Nucleotide universal IDentifier

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The nucleotide universal IDentifier (nuID) is designed to uniquely and globally identify oligonucleotide microarray probes.

Oligonucleotide probes of microarrays that are sequence identical may have different identifiers between manufacturers and even between different versions of the same company's microarray; and sometimes the same identifier is reused and represents a completely different oligonucleotide, resulting in ambiguity and potentially mis-identification of the genes hybridizing to that probe. This also makes data interpretation and integration of different batches of data difficult. nuID was designed to solve these problems. It is a unique, non-degenerate encoding scheme that can be used as a universal representation to identify an oligonucleotide across manufacturers. The designed of nuID was inspired by the fact that the raw sequence of the oligonucleotide is the true definition of identity for a probe, the encoding algorithm uniquely and non-degenerately transforms the sequence itself into a compact identifier (a lossless compression). In addition, a redundancy check (checksum) was added to validate the integrity of the identifier. These two steps, encoding plus checksum, result in an nuID, which is a unique, non-degenerate, permanent, robust and efficient representation of the probe sequence. For commercial applications that require the sequence identity to be confidential, encryption schema can also be added for nuID. The utility of nuIDs has been implemented for the annotation of Illumina microarrays, which can be downloaded from Bioconductor website [1]. It also has universal applicability as a source-independent naming convention for oligomers.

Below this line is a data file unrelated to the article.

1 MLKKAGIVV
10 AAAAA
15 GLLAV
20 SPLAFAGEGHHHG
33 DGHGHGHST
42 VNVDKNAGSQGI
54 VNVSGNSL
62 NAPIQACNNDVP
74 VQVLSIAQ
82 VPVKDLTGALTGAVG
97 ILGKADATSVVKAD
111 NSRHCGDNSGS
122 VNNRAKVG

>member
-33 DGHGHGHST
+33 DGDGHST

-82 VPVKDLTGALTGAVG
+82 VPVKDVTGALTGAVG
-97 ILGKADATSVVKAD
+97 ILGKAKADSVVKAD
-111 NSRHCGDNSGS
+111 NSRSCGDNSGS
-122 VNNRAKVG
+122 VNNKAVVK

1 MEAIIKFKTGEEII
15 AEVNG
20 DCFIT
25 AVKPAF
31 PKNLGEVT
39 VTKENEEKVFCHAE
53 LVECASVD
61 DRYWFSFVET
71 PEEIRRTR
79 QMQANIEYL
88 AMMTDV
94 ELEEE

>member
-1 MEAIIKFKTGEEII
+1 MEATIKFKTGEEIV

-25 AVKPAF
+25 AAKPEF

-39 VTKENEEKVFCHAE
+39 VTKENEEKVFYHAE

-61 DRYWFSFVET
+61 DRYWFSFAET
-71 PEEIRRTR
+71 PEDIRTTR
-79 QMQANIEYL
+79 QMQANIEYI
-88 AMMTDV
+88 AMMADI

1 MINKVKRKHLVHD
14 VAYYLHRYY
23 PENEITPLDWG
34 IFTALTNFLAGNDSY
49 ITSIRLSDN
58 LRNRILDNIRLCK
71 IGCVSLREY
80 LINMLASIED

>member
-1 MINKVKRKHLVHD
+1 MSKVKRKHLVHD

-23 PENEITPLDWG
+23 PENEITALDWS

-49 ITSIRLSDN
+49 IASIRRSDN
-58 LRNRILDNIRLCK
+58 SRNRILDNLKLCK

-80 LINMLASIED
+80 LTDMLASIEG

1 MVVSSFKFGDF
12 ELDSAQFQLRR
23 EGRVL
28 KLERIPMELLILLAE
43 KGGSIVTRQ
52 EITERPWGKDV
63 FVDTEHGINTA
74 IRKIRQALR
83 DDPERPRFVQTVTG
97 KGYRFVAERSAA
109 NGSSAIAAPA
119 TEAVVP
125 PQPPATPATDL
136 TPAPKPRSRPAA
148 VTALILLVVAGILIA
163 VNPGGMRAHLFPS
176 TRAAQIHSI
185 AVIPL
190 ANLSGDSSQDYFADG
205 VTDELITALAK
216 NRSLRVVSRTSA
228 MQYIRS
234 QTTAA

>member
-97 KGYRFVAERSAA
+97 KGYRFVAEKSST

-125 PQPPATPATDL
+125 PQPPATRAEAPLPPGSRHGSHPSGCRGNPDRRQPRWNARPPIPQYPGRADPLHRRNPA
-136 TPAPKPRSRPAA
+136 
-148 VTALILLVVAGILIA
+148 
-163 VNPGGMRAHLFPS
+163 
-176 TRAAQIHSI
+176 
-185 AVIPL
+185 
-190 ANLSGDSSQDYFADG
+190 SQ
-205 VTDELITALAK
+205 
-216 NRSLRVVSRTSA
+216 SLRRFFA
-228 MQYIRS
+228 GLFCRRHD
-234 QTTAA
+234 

The nuID schema has three significant advantages over using the oligo sequence directly as an identifier: first it is more compact due to the base-64 encoding; second, it has a built-in error detection and self-identification; and third, it can be encrypted in cases where the sequences are preferred not to be disclosed. For more details, please refer to the nuID paper.[1] The implementation nuID encoding and decoding algorithms can be found in the lumi package or at [2]

See also[edit]

  • Illumina Inc. and its beadArray technology
  • lumi Bioconductor package of processing Illumina expression microarray


  1. ^ Du, P., Kibbe, W.A. and Lin, S.M. (2007). "nuID: A universal naming schema of oligonucleotides for Illumina, Affymetrix, and other microarrays". Biology Direct. 2:16 (31May2007): 16. doi:10.1186/1745-6150-2-16. PMC 1891274. PMID 17540033. 

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